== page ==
With early detection and treatment, melanoma can often be cured. If not found early, however, the cancer can grow deeper into the layers of the skin and metastasize, making it very difficult to treat.
In addition to the physical features that predict the risk of spreading, such as thickness, we also know that the biology of the tumor can change to an aggressive form in thinner melanomas. These can have a higher risk of spreading than originally determined by factors such as thickness or a sentinel lymph node biopsy. With the addition of the DecisionDx™-Melanoma tool, physicians will be able to more accurately assess a patient’s individual risk of metastasis to better treat and manage the disease.
When treating melanoma, your doctor’s primary goal is to remove all of the cancer. If the cancer is thin and has not spread, it is usually possible for your dermatologist to remove your melanoma during an office visit. Each patient’s melanoma is different, so based on your individual case, your doctor will perform one of the following:
If you are having your melanoma excised, your physician (dermatologist, plastic surgeon, general or oncological surgeon) will start by numbing your skin and surgically cutting out the melanoma as well as some of the surrounding skin (the “margins”).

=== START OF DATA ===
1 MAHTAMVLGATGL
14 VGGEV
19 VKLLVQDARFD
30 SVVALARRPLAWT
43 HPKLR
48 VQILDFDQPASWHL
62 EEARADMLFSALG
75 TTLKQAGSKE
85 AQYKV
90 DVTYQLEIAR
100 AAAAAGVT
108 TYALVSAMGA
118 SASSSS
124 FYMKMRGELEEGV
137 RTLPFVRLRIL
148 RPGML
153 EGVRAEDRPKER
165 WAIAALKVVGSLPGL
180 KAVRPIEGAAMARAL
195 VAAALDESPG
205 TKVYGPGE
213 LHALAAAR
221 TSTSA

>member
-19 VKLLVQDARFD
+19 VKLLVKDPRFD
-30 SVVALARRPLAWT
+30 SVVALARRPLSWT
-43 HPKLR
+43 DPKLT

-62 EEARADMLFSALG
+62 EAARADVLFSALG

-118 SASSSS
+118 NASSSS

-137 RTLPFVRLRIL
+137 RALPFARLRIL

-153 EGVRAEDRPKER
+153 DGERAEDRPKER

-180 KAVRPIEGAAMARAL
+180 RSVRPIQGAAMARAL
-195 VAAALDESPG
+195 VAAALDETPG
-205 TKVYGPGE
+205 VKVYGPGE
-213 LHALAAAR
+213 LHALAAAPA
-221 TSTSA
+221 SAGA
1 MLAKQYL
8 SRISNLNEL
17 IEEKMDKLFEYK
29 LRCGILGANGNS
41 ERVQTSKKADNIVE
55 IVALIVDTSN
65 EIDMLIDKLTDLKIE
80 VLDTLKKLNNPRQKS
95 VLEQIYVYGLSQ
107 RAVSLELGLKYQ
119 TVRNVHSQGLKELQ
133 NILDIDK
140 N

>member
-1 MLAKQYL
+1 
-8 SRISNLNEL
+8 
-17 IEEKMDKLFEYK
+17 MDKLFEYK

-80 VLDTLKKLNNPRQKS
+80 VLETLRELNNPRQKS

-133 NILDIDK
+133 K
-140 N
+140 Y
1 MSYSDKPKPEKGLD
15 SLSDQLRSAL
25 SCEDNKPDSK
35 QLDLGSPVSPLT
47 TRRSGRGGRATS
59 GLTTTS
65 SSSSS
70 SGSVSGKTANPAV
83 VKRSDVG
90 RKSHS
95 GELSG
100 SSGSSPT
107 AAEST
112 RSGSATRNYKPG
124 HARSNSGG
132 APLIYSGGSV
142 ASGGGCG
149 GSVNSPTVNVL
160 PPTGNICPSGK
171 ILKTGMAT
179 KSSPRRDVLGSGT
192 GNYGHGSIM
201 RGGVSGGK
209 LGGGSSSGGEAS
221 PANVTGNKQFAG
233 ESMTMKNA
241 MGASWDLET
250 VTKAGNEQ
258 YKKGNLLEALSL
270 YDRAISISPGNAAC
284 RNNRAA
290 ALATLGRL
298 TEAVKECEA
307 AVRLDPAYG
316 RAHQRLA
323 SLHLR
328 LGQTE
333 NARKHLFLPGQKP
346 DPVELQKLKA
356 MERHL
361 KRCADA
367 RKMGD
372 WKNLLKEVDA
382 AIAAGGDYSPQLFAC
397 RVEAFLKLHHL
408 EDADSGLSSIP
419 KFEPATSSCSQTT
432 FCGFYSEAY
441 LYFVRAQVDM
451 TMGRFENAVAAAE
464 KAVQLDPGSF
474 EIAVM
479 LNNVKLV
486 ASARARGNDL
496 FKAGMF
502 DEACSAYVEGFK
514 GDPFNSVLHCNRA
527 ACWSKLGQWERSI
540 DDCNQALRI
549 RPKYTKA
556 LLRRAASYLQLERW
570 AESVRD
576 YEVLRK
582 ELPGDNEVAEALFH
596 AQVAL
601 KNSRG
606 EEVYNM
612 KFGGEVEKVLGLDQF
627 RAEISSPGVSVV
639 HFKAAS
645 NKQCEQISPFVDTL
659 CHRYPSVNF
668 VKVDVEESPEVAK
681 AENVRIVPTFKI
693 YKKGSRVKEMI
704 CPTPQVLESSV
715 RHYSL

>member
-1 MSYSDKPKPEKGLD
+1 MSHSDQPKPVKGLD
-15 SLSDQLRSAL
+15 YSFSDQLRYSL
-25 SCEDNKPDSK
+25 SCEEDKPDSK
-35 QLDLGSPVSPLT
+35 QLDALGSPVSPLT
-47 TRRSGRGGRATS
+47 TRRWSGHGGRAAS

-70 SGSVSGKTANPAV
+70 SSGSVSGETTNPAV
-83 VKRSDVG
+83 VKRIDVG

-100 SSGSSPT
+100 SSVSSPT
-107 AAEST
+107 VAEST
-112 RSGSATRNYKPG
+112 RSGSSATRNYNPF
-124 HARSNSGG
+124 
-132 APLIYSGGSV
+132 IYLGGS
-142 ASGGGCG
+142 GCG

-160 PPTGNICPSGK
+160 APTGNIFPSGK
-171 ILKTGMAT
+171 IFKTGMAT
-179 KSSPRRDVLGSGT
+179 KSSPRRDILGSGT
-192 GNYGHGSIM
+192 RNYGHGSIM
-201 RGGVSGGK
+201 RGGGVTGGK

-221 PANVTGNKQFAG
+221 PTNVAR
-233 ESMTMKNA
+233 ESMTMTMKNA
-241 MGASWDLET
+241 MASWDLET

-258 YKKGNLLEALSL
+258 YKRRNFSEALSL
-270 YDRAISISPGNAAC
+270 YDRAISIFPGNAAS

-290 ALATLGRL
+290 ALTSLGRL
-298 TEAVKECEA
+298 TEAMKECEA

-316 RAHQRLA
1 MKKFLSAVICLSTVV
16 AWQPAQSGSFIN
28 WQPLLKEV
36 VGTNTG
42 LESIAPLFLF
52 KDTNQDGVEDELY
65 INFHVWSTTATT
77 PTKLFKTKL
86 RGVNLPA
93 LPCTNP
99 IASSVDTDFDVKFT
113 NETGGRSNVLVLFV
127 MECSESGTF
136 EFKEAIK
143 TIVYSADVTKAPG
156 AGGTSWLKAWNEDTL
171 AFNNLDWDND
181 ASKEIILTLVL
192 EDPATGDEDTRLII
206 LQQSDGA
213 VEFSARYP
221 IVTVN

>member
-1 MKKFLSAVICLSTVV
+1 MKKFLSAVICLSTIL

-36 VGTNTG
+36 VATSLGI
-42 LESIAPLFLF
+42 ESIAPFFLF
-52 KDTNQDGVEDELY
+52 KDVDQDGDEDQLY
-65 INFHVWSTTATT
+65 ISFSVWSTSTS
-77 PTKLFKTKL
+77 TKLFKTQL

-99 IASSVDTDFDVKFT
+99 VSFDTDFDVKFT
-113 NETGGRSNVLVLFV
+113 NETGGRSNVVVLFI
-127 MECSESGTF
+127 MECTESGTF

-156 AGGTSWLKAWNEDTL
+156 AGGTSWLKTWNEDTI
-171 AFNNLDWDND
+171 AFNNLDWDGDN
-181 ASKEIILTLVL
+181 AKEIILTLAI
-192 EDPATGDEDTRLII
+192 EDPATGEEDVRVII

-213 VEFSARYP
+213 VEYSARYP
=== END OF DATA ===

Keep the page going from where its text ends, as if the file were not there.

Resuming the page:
In this type of excision, a Mohs surgeon, a dermatologist specially trained in surgical technique, begins by removing the visible part of the melanoma. Next, he or she removes the cancer cells one layer of skin at a time. This is done by preparing slides with a tissue sample and observing the cells under a microscope. A dye is used to better see the cells. This layer-by-layer approach continues until cancer cells are no longer detected.
When your melanoma is detected early, excision or Mohs may be all the treatment you need. This is because, in its earliest stage, the melanoma may have only grown in the outer layer of your skin (epidermis) and it is possible to remove it completely without subsequent procedures. This is referred to as melanoma in situ or Stage 0. With surgical removal, the cure rate is almost 100%. When melanoma begins to grow deeper into the skin, however, treatment becomes more complex. In this case, treatment may begin with excision, and continue with one of the following:
• Lymphadenectomy: Removal of lymph nodes
• Immunotherapy: Stimulating the patient’s immune system to attack the cancer cells
• Chemotherapy: Use of medicines or drugs to kill cancer cells
• Radiation therapy: Use of high-energy radiation to shrink tumors and kill cancer cells, usually in the form of X-rays, gamma rays, or charged particles